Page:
Crimes and Criminals

Most criminals are behind bars. But, a search for "thief" can turn up people like Marion Stanly. His name appears in the 1870 U.S. Mortality Schedule. He died in Cooke County, Texas, as a result of being shot. His last known occupation was "horse thief." Henry Watt was shot to death in Storey County, Nevada, in 1880. His last known profession was "professional thief."

Perhaps both thieves were not as good at their jobs as they believed. But they leave an interesting piece of information behind.

An occupation like "thief," generally ends in prison rather than death. Browse through the 1880 census enumeration for Sing Sing Prison and you'll find prisoners reporting occupations ranging from physician to horse jockey. But "thief" was the only occupation George Pettigrew reported.

It seems that criminal occupations are one instance of a resident's occupation following them outside the community, in this case the prison.

Sing Sing was more than just the prison. It was a village surrounding a prison. There were farmers, merchants, and laborers outside the prison walls. John Murphy was a liquor seller in the village. He and his wife, Eliza, operated a boarding house for those who listed "keeper at prison" or "night watchman" as their occupation.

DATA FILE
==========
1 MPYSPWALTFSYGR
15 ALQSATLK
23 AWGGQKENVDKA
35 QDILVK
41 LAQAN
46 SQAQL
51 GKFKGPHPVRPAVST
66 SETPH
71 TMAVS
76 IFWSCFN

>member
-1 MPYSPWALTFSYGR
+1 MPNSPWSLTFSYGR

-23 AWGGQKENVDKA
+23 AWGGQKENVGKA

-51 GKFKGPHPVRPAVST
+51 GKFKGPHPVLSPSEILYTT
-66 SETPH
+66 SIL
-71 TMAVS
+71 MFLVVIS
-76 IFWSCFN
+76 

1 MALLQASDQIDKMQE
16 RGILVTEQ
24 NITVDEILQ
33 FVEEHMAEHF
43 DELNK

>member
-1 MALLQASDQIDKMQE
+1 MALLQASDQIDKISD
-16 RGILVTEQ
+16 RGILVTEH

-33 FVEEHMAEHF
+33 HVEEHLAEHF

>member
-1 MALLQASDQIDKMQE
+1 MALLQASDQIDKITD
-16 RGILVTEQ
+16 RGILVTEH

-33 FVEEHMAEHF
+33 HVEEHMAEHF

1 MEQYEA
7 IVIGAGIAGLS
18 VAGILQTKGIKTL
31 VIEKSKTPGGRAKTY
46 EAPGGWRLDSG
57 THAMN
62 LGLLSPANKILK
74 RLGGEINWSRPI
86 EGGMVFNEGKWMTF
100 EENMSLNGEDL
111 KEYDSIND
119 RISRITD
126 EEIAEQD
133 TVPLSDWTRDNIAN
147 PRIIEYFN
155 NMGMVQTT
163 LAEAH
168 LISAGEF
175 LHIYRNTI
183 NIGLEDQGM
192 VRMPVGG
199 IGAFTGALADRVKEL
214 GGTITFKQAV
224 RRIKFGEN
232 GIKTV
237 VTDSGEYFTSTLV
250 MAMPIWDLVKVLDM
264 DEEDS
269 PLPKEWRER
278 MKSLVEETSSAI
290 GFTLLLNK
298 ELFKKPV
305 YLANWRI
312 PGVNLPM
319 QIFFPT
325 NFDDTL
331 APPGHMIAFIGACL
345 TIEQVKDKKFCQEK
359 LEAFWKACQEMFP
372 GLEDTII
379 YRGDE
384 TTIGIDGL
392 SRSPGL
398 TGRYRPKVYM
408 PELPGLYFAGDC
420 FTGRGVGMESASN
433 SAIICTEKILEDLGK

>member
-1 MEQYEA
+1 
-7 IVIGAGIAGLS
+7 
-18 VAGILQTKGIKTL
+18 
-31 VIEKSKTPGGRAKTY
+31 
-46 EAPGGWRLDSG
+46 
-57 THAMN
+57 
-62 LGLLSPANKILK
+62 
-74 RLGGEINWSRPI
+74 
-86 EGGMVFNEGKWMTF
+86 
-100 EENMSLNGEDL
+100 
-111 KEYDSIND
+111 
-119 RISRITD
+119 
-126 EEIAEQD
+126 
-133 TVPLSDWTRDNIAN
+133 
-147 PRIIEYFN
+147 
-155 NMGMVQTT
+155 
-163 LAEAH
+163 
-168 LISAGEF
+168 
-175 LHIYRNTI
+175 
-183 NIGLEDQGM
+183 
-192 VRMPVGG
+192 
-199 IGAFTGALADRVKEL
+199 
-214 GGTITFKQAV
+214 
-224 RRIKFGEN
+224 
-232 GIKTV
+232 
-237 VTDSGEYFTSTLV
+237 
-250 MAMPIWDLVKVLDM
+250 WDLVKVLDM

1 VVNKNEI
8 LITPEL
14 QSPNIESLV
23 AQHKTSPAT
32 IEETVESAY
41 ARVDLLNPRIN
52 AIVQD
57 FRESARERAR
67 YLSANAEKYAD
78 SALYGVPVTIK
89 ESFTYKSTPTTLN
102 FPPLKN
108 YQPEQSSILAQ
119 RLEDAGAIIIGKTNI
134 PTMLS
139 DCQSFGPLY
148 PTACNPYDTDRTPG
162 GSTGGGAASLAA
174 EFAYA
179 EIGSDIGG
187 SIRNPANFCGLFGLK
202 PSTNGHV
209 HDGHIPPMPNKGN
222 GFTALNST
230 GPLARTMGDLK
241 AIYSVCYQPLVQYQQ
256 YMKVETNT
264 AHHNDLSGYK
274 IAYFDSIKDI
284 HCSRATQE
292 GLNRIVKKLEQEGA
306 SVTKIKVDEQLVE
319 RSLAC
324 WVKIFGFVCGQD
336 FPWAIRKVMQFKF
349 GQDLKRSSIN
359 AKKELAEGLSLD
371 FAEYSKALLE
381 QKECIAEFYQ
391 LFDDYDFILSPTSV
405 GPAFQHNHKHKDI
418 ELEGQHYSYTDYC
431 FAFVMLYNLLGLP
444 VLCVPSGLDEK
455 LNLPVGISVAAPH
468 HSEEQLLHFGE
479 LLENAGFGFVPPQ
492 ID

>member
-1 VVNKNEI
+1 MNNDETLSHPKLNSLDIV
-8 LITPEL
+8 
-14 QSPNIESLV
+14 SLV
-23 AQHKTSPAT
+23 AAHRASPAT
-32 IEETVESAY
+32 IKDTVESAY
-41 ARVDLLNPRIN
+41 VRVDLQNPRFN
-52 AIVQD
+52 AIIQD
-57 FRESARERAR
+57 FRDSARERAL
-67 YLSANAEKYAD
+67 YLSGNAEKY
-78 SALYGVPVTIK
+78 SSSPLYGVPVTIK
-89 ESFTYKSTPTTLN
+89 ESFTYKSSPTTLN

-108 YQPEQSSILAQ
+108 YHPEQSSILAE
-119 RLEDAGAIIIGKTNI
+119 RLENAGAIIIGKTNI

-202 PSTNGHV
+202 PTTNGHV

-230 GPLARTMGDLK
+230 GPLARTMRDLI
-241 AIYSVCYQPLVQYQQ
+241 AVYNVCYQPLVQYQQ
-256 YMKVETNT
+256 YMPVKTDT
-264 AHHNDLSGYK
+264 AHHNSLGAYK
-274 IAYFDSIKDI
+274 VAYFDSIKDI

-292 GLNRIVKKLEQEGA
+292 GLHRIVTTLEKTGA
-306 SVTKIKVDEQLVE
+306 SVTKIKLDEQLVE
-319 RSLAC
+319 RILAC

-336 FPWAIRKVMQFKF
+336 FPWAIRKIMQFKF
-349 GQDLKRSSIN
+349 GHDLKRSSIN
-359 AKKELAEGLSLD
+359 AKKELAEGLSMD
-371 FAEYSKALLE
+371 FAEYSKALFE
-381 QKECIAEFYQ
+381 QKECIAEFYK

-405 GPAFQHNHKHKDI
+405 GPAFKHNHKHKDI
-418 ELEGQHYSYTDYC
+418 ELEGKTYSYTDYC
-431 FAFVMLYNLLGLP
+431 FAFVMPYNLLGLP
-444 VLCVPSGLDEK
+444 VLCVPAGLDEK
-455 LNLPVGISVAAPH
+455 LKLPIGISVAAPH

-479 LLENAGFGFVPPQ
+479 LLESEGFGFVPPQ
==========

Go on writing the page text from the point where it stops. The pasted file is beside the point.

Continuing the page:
It serves as reminder not to overlook prisons as a community for non-criminals. The prison community consists of far more than criminals.

Source Information: GenWeekly, New Providence, NJ, USA: Genealogy Today LLC, 2009.

The views and opinions expressed in this article are those of the author and do not necessarily reflect the views of Genealogy Today LLC.